Funny, distorted characters on Serial debug output from ATtiny 1614 [SOLVED]

Posting this in hope it might help someone else.

I am working with a new-to-me microcontroller: ATtiny 1614, using DrAzzy's megaTonyCore.

I got the blink sketch going, and the LED worked fine. But the serial output was weird. Characters appearing in sync with the blinking LED. Approx same number of characters as expected. But most of the characters were high-order ASCII graphical characters. A few characters came out ok: 'e', 'f', etc. I explored the obvious:

  1. Baud rate mismatch: No
  2. Different start bits, stop bits, parity, etc: No
  3. Wiring problem: No
  4. Linux tty definition: No

I eventually realised I had underclocked the processor from 20MHz to 1MHz. Clocked back up 20MHz. All good!

Almost certainly a serial Baud rate error, rather than a clock frequency problem. The MCU is spec'd to run at 32 kHz and lower.

Almost certainly a serial Baud rate error, rather than a clock frequency problem. The MCU is spec'd to run at 32 kHz and lower.

I assure you it wasn't a serial baud rate mismatch. Evidence:

  • There was a 1:1 ratio of characters sent and characters received.
  • I observed the bit patterns on a scope to verify baud rate.
  • Some characters were received correctly, and there seemed to be a relationship between bit pattern and success
  • I changed clock frequency without changing serial baud rate either in the sketch or in the monitoring terminal, and the serial output immediately corrected. I changed in back again and it immediately failed in the same way.

I spent best part of a day tracking this down in great detail. It's a little disappointing to be told my conclusions are wrong. The MCU might work to 32KHz but it doesn't mean all aspects of peripherals and Arduino core continue to work at that speed.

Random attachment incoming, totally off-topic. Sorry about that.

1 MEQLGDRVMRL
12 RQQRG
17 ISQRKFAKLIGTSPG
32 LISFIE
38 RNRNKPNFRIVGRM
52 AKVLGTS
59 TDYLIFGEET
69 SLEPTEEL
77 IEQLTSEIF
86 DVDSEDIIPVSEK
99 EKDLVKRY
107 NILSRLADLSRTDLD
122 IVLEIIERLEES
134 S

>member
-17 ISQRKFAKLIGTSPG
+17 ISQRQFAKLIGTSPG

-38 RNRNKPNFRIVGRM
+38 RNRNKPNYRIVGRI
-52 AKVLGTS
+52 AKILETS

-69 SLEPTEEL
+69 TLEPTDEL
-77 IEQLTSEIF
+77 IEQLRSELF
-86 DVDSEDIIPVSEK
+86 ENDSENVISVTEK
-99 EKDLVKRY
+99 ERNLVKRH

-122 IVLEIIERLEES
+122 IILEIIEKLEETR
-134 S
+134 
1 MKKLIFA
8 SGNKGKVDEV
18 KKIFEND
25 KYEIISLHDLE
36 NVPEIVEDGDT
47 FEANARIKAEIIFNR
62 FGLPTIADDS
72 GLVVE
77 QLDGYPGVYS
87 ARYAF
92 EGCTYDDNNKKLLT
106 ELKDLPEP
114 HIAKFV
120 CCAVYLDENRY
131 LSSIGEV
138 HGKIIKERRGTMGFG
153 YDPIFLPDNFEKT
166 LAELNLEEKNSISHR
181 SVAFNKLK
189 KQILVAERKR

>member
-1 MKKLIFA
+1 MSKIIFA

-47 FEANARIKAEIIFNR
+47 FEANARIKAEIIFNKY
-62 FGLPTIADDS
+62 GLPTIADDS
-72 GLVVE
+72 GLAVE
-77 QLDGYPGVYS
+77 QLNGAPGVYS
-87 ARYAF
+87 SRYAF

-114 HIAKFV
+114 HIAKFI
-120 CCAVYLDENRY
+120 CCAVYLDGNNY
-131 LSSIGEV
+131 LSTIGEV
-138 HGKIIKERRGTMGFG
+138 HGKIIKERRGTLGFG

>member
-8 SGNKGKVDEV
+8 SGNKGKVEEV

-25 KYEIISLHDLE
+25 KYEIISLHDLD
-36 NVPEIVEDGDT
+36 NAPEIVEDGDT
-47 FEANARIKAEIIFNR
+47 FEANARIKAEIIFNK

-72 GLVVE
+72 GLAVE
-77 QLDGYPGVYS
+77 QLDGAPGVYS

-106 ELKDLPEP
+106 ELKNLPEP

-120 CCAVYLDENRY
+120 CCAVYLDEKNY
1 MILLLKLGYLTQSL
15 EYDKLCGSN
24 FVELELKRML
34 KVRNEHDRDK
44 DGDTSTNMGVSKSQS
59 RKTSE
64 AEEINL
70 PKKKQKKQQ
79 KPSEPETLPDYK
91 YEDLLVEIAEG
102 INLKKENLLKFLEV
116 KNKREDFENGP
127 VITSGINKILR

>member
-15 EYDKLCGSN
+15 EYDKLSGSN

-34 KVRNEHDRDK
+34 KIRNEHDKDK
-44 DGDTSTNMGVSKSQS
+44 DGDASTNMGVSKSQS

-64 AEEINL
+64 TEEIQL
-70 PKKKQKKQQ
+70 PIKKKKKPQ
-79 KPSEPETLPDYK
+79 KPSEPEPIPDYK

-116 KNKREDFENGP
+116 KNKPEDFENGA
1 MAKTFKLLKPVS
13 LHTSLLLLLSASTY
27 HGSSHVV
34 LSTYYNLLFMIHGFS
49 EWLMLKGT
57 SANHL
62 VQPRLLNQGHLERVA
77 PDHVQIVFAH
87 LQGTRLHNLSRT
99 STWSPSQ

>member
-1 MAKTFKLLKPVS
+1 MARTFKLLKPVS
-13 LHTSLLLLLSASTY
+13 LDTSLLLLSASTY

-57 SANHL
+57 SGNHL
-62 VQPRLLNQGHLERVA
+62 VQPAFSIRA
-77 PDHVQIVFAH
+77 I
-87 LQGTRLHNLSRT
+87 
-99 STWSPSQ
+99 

I assure you it wasn't a serial baud rate mismatch

I'm not assured. Serial baud rates must match to within about 1% or better.

If the Baud rate is off by more than that, you get the symptoms you observe: bit changes, parity errors, etc. That often happens, for example, when using the internal RC oscillator as the MCU clock, rather than a crystal, and sometimes, with a low quality or inaccurate crystal.

All aspects of the microprocessor work as described in the data sheet, down to a clock rate of 32 kHz and below. However, the serial Baud rates are accurate only for certain clock rates and choice of USART bit rate divisor.

Tables 24-5 and 24-6 of the ATtiny1614 data sheet provide some details about the acceptable error rates.

As it happens, megaTinyCore calculates baud rate slightly wrong - the calibration error values meant for this purpose were applied incorrectly. Didnt usually become "clinically relevant", but sometimes did (that's how I found out about it). This will be fixed in 1.1.3, which should be released within the week.

In other words, a Baud rate mismatch.

In other words, a Baud rate mismatch.

Sorry I misunderstood you, I thought you meant the two ends were set to two different baud rates. I can see how a fractional difference in baud rate would account for this. Perhaps compounded by the calculation error DrAzzy mentioned.